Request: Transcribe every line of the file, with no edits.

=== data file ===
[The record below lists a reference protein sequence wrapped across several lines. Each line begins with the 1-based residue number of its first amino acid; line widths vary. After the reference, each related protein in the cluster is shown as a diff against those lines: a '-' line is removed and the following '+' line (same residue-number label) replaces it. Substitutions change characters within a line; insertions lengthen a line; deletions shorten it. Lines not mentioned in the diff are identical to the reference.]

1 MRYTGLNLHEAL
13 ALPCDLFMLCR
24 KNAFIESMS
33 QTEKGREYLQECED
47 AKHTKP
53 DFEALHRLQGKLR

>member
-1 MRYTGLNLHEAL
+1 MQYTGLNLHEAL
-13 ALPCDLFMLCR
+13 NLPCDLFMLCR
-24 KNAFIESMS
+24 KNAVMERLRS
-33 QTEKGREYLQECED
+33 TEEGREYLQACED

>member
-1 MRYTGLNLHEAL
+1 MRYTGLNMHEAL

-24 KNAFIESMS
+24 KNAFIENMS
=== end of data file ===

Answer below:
[The record below lists a reference protein sequence wrapped across several lines. Each line begins with the 1-based residue number of its first amino acid; line widths vary. After the reference, each related protein in the cluster is shown as a diff against those lines: a '-' line is removed and the following '+' line (same residue-number label) replaces it. Substitutions change characters within a line; insertions lengthen a line; deletions shorten it. Lines not mentioned in the diff are identical to the reference.]

1 MRYTGLNLHEAL
13 ALPCDLFMLCR
24 KNAFIESMS
33 QTEKGREYLQECED
47 AKHTKP
53 DFEALHRLQGKLR

>member
-1 MRYTGLNLHEAL
+1 MQYTGLNLHEAL
-13 ALPCDLFMLCR
+13 NLPCDLFMLCR
-24 KNAFIESMS
+24 KNAVMERLRS
-33 QTEKGREYLQECED
+33 TEEGREYLQACED

>member
-1 MRYTGLNLHEAL
+1 MRYTGLNMHEAL

-24 KNAFIESMS
+24 KNAFIENMS